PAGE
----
UF students along with community members and organizations gathered outside Emerson Alumni Hall on Monday evening to protest the new Central Energy Plant that UF is preparing to build.
Around 50 protestors chanted different slogans and brandished pink, yellow and cardboard signs.
Members of North Central Florida Indivisible, Young Democratic Socialists of America and Suwannee St. Johns Sierra Club spoke to the crowd while standing on the same pedestal as UF mascots Albert and Alberta.
The university’s plant will supply 34 megawatts of power to the central campus in the form of steam and electricity, but the plant runs on gas, which students say contradicts UF’s goal of carbon reduction.
David Hastings, a member of the Suwannee St. Johns Sierra Club executive committee, said he wants UF to pause and reconsider.
“The University of Florida has a good idea of trying to change the way they produce energy but bad implementation,” Hastings said in an interview at the protest.
He said new solar technology should be considered instead. In a letter to UF President Kent Fuchs, the local Sierra Club points out that the new gas plant won’t stay new forever. And once renewable energy takes over, UF will be left with a “stranded asset” that no longer has value.
Instead, Hastings said he’d like to see UF buy power from GRU or Duke Energy as it ramps up its own solar arrays. Currently, solar energy powers only .65 percent of UF’s annual electricity consumption.
Even before building solar, Hastings said UF should remodel its building for maximum energy efficiency like it did with the Reitz Union and saving UF $414,000 a year.
UF needs a new power solution because its contract with Duke Energy is ending. The power provider will decommission its cogeneration plant, in operations since 1976 and not located on campus, in 2027.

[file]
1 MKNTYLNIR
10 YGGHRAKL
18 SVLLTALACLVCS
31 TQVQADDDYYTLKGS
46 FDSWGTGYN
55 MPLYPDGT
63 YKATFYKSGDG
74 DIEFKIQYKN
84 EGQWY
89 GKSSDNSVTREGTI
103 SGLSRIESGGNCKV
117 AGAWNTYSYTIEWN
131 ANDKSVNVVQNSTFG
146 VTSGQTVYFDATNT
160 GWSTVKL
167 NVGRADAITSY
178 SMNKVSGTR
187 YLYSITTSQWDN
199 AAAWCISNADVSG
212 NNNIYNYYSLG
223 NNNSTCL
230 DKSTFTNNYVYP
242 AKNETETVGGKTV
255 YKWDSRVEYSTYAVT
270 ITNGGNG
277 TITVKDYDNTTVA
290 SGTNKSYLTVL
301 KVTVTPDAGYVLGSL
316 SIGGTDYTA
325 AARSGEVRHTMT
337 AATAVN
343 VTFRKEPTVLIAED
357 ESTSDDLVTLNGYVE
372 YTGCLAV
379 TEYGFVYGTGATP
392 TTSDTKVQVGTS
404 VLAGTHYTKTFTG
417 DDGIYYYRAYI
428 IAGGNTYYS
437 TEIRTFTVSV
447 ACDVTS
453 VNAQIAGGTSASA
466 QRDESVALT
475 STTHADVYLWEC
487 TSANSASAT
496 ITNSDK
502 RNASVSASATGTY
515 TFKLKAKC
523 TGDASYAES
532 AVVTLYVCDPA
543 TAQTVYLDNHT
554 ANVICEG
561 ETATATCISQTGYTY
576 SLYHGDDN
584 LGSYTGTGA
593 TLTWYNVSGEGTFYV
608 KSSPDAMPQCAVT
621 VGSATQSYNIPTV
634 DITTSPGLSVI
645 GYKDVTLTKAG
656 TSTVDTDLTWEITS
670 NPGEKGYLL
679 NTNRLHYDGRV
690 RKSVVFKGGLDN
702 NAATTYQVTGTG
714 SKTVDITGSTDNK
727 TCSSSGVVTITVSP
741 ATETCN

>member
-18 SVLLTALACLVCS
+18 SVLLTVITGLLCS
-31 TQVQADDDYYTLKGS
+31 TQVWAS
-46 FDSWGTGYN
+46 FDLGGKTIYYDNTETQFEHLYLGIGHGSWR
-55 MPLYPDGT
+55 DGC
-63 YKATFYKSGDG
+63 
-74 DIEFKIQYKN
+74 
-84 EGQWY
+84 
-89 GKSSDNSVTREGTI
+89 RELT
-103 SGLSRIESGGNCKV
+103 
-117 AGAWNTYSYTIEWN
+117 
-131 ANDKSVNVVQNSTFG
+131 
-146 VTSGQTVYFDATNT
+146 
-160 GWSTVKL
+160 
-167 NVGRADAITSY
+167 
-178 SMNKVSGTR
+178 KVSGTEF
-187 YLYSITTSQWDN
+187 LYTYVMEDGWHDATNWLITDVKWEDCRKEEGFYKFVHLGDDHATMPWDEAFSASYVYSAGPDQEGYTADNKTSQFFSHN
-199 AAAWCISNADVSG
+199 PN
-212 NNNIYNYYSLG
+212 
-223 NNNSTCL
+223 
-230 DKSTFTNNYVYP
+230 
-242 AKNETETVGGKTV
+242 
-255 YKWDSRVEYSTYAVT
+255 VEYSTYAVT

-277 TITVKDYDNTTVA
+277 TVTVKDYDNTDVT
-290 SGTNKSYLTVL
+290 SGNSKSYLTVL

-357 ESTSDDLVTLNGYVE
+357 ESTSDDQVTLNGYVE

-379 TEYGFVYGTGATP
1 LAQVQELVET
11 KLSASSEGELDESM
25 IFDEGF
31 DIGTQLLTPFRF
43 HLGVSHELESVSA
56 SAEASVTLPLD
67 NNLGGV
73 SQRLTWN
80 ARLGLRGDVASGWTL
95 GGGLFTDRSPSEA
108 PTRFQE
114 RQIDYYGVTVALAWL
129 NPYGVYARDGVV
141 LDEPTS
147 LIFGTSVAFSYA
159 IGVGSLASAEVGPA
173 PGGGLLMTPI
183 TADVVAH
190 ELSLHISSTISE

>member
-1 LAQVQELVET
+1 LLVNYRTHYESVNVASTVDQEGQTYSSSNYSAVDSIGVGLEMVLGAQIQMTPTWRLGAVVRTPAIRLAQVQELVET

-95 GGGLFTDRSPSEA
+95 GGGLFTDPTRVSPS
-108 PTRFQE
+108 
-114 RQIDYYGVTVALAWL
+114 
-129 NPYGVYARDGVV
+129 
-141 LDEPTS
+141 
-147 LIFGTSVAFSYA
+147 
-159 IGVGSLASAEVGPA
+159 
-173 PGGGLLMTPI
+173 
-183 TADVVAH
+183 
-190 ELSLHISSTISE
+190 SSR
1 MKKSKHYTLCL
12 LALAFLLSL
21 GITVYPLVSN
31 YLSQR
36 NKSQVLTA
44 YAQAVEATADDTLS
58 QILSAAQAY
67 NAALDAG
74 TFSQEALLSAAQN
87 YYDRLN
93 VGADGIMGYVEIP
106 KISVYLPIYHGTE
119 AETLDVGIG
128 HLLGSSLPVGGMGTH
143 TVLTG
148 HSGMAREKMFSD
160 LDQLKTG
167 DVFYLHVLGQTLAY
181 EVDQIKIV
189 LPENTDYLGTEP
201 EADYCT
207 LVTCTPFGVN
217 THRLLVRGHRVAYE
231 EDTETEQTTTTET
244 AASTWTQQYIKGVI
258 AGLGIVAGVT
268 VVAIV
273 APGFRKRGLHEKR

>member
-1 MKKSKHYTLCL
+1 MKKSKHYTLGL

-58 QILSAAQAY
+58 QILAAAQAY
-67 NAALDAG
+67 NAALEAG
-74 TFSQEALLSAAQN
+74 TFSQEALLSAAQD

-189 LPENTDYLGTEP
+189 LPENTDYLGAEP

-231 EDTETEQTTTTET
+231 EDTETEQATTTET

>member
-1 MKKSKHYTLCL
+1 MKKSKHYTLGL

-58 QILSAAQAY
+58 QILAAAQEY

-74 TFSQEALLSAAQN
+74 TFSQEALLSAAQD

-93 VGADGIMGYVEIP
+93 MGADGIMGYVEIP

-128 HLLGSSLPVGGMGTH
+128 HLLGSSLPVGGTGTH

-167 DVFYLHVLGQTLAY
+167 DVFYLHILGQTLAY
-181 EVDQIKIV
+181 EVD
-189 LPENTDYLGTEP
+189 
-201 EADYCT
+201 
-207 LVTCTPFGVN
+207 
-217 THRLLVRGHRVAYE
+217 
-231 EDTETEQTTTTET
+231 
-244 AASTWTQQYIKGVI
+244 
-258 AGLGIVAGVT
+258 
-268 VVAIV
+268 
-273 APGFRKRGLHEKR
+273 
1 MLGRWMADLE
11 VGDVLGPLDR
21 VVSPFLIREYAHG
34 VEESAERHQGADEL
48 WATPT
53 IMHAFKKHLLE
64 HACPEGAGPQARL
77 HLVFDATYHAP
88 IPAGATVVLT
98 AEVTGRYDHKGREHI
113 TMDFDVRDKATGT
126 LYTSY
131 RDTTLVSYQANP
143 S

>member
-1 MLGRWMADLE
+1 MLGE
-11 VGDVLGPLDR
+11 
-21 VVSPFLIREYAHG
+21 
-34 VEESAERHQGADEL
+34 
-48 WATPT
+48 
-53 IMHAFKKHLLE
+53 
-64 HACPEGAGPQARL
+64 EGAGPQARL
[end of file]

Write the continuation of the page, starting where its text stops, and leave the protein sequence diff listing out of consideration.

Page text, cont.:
UF plans to build the Central Energy Plant on Gale Lemerand Drive and has sent out a request for qualifications from energy providers with Gainesville Regional Utility (GRU) planning to answer that call.
GRU General Manager Ed Bielarski approached the Gainesville City Commission at its Nov. 4 meeting for permission to submit a proposal and the commission agreed.
The commission has been pushing the utility toward renewable energy, requiring GRU to hire a chief climate officer, but they’re backing GRU’s bid to operate the new gas plant because of the economic opportunity.
“The power plant is going to happen, no matter what,” Commissioner Adrian Hayes-Santos said at the meeting. “If it’s going to happen no matter what, I would like for those tens of millions of dollars in revenue to stay local. If it stays local and comes back to the city, that directly goes to lowering the rates, making it cheaper for everyone in our community to purchase power.”
On its website, UF says it needs “robust production and distribution systems” for 131 on-campus building and research labs that need exact temperatures.
“The goal is to maximize future efficiency while fulfilling the ever-growing infrastructure needs of a top-tier research institution,” UF says on its page about the new plant.
Overall, the new plant will save the university money and cut carbon emissions. UF estimates that its utility bill will save around $16 million a year while reducing greenhouse gas emissions by as much as 25 percent.
The savings come because UF’s plant will be more environmentally efficient than Duke’s cogeneration plant while also producing electricity that UF doesn’t need to buy from a state-regulated supplier.
UF will also gain a degree of independence from the electrical grid in case of a power outage.
The new plant will generate up to 60 percent of the university’s electricity needs. UF’s website said it could then fill the rest of its electricity consumption with solar or renewable energy.
Still, protesters on Monday said the new plant contradicted UF’s stated goal of carbon neutrality by 2025.
“I’m mainly concerned because UF has made a commitment to green initiatives and building a gas plant doesn’t sound inline with that,” said Jane Pollack, a UF alumn who works in Gainesville. “I think UF should commit itself to what it promised.”
If you’re going to spend millions of dollars on electricity generation, Pollack said, why spend it on gas-powered instead of renewable energy?
Organizers asked protestors to take action and write to the board of trustees and tell other students. UF’s board of trustees will meet this week on Thursday and Friday at the Emerson Alumni Hall and protesters said they plan to be out front.